Yuu Takamizawa response to the lingering lockdown was to ask the question, what now? Gone were the oblique strategies and references, the strange connections and distant events. While things were serious they weren’t much to look at either. Neutral was a new word used to describe unglamorous and otherwise utilitarian things; a washing machine bought online (untitled, 2021); a flattened cardboard box used to transport Takamizawa’s stuffed raccoon (untitled, 2020), the patron saint of mischief and misfortune; a pair of used socks (untitled, 2019). The washing machine held sway over the abject display as it scrutinized itself from afar. A ceiling hung security camera broadcast images of the appliance, unplumbed and powerless, to a monitor on the other side of the room. There was something terminal about a washing machine with nothing to do but stare at itself in the hope of being switched on.

Visual culture has changed form. It has become detached from human eyes and has largely become invisible. Human visual culture has become a special case of vision, an exception to the rule. The overwhelming majority of images are now made by machines for other machines, with humans rarely in the loop. The advent of machine-to-machine seeing has been barely noticed at large, and poorly understood by those of us who’ve begun to notice the tectonic shift invisibly taking place before our very eyes. 4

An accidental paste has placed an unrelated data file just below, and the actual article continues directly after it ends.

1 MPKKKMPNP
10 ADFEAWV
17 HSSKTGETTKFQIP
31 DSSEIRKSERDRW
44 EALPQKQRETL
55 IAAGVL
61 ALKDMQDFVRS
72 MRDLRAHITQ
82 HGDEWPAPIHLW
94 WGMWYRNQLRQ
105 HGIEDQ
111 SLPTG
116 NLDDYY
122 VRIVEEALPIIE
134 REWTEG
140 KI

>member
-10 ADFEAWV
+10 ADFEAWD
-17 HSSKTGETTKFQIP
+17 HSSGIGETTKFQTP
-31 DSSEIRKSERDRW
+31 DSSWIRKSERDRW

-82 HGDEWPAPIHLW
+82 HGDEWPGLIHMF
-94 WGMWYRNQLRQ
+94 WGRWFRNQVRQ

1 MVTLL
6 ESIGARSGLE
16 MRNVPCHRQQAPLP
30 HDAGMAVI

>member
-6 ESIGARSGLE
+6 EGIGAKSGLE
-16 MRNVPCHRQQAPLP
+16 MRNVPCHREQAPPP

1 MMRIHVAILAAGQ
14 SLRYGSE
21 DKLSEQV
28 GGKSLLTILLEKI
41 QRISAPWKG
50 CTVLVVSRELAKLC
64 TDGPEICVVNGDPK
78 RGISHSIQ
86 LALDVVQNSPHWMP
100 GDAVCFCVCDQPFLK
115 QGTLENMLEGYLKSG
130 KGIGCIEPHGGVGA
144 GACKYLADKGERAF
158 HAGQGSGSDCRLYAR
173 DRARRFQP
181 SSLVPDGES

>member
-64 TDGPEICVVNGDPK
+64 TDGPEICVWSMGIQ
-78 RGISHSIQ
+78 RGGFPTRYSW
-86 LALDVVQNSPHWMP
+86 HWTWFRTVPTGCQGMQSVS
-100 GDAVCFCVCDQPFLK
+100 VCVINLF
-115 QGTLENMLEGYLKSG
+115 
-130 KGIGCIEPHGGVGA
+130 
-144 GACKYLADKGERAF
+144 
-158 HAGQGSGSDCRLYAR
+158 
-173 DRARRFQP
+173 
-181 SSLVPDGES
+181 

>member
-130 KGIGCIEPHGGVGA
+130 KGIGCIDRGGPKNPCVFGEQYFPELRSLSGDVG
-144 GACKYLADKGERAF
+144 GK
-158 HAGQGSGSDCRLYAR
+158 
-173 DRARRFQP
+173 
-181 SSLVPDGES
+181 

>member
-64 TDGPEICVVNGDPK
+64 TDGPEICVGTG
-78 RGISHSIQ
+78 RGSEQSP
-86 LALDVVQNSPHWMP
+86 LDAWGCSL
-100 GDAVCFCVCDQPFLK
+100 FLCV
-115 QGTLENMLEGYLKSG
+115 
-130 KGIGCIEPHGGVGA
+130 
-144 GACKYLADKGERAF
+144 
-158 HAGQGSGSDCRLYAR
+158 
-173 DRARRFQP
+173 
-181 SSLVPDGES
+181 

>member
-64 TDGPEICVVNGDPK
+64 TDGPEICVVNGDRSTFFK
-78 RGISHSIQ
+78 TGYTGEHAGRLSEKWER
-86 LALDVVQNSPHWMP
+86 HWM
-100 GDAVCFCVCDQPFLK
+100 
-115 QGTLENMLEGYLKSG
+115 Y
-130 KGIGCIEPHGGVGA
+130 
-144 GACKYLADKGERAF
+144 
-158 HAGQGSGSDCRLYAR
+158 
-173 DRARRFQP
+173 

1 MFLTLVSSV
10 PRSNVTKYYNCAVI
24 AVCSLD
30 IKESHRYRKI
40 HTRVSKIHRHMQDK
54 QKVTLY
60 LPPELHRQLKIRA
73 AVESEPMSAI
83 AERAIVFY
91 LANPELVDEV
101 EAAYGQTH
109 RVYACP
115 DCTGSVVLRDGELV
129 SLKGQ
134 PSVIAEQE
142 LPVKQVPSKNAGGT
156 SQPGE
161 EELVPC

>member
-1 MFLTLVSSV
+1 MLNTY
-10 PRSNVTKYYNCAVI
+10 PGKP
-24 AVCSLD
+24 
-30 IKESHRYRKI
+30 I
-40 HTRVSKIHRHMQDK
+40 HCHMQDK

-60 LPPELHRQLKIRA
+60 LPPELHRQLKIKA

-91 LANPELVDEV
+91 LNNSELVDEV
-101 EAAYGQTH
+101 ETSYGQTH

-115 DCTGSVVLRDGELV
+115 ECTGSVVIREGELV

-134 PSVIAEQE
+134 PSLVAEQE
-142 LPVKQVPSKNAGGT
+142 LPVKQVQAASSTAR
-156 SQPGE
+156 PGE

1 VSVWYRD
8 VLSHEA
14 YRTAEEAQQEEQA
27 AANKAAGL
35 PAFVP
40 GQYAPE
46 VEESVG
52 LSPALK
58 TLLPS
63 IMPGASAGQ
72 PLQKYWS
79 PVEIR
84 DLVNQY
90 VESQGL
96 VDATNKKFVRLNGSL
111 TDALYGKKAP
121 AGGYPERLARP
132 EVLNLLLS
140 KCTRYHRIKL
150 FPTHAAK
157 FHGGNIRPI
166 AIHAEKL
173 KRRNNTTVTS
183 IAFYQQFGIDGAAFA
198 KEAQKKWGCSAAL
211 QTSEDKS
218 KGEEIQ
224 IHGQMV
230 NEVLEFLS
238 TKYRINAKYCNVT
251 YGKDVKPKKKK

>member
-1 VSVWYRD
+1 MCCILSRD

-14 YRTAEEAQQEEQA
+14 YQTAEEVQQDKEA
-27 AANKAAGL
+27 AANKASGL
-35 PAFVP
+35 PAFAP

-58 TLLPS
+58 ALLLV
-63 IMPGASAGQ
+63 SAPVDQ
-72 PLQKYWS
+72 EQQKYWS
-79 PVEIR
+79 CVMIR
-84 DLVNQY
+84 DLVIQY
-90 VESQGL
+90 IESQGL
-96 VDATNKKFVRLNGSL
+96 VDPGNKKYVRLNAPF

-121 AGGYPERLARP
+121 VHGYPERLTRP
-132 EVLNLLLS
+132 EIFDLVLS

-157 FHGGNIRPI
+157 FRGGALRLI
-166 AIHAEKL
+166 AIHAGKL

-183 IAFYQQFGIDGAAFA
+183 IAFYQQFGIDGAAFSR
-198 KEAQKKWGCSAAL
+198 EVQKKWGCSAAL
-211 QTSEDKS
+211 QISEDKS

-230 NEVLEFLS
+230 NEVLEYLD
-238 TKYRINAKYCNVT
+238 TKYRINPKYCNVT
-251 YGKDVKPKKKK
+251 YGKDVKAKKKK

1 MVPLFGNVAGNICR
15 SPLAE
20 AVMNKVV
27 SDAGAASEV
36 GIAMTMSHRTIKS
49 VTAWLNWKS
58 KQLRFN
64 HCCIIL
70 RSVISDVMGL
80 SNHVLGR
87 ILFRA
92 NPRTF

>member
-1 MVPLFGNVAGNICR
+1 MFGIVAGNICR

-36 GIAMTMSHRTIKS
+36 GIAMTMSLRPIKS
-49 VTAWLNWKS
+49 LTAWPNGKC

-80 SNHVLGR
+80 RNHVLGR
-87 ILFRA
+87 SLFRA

At the heart of Takamizawa’s show at 4649 in Sugamo was a more probing question: what is an object without an audience, stored in boxes or held in transport is it artwork or is it something else? 5 Shifting eyes and social distance had skewed perspective. It’s one thing to picture, say, a machine through human eyes, it is quite another to imagine machines picturing each other. But the question failed to account for the new pictures forming out of sight, built from algorithms that track habits, influence ethics and bend the will and finger-flick of choice without a second thought.

The mastery of small things and greatness pulled from Burroughs’ short story in Exterminator! and adapted by Van Sant in the late 1970s parallels Takamizawa’s world of ordinary, unremarkable objects that daydream. Objects stared at each other as the current State of Emergency pivoted between each piece while the gallery remained closed, left to linger in the darkness. Spaces such as 4649 remain closed for now but given how exhibitions everywhere have moved to virtual rooms there is a sense Takamizawa thinks the world beyond the gallery is made superfluous, killing time while ‘art’ fathoms an unfathomable situation. As situations go “it’s a total privilege”, to quote another artist. “It’s totally useless.” 6